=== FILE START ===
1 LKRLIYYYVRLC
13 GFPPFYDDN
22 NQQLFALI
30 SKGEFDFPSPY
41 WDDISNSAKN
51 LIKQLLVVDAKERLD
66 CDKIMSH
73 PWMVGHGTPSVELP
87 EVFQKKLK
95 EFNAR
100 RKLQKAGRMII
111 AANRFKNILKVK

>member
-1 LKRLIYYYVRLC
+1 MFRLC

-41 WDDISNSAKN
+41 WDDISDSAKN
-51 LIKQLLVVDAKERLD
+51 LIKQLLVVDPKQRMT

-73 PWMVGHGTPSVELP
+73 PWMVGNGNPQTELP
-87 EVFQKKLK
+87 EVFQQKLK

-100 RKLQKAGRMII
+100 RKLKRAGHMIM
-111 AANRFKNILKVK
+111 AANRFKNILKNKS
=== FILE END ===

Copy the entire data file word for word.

1 LKRLIYYYVRLC
13 GFPPFYDDN
22 NQQLFALI
30 SKGEFDFPSPY
41 WDDISNSAKN
51 LIKQLLVVDAKERLD
66 CDKIMSH
73 PWMVGHGTPSVELP
87 EVFQKKLK
95 EFNAR
100 RKLQKAGRMII
111 AANRFKNILKVK

>member
-1 LKRLIYYYVRLC
+1 MFRLC

-41 WDDISNSAKN
+41 WDDISDSAKN
-51 LIKQLLVVDAKERLD
+51 LIKQLLVVDPKQRMT

-73 PWMVGHGTPSVELP
+73 PWMVGNGNPQTELP
-87 EVFQKKLK
+87 EVFQQKLK

-100 RKLQKAGRMII
+100 RKLKRAGHMIM
-111 AANRFKNILKVK
+111 AANRFKNILKNKS